Are you planning to outsource a part of your marketing?
Maybe you are looking at engaging a marketing agency or a digital marketing freelancer for your next project? Or someone to help you with branding?
Finding a good partner can be overwhelming but writing a marketing brief will make it easier.
Why do you need to write a marketing brief
Marketing brief is a 1-2 page document that outlines the marketing plan and goals for your campaign. It provides essential information to your potential agency and keeps your stakeholders in the loop about campaign goals and timelines.
A good brief is about communicating what your business needs. That’s why you need to detail the key elements of what you are looking to achieve. Here’s a short guide to writing one for your next campaign.
What to include in your marketing brief?
Here are the key elements you should cover in your marketing brief. The more you cover, the better understanding your marketing partner will get.
- Client Name
- Your Product / Service
- Marketing Objective
- Target Market
- Proposition / Promise / Benefit
- Tone of Voice
The first one is very straight-forward. What is the name of your brand/company/organisation?
Your Product / Service
What is your product or your service that you want to advertise? Try to think if you want to advertise a specific service or product or potentially your whole brand.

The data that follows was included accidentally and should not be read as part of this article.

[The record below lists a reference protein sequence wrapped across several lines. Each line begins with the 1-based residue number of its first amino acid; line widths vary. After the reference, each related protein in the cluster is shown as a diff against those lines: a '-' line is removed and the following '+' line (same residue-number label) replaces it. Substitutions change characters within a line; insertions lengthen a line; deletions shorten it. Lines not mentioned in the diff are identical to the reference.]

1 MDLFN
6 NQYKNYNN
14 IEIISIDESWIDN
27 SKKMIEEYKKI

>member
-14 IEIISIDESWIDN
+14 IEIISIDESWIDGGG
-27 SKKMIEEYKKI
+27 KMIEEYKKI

Next, list any relevant product information, features, advantages and disadvantages of your product. Be as comprehensive as you can..
Who are your competitors? List all of your competitors, both direct and indirect.
This is one of the most important items to cover in your marketing brief. Before you reach out to potential partners, you need to define your marketing objective.
In other words, what problem do you want to solve? Are you looking to get a new website? Or grow your sales through digital marketing? Or maybe you just want a new logo and increase your brand awareness. Be as specific as you can.
This section details the customers you want to reach and to persuade to take action. The more you understand your customers, the more effective your marketing will be.
Include as much detail as you can, but at least the following information:
- Demographics: age, gender, marital status, occupation, education etc.
- Lifestyle: spare-time and professional activities, interests, hobbies, sporting activities, community activities etc.
- Behavioural: purchasing behaviour, decision-making process, their current problems related to your product, what they have tried to do to solve it, past experiences with a similar product to yours.
- Psychographics and attitudinal: what are their beliefs and attitudes toward your product/service category? E.g what makes them buy and, more importantly, why they don’t buy.
Earlier we wrote down what your service/product is. In this section, you need to brief what is the benefit your service gives to your customers. Don’t just focus on the features. Instead, focus on what the features help your client.
What is the budget you have allocated to this particular campaign? If you don’t mention any budget, it’s hard for your partner to provide you with a realistic proposal. If you are not comfortable revealing the budget you can at least give a range and request different packages.
If you are looking to outsource part of your marketing to an agency or freelancer, you must write a marketing brief. A good brief is about communicating what your business needs. That’s why you need to be comprehensive and cover all the key elements. This helps you find the right fit for your business to help you achieve your goals.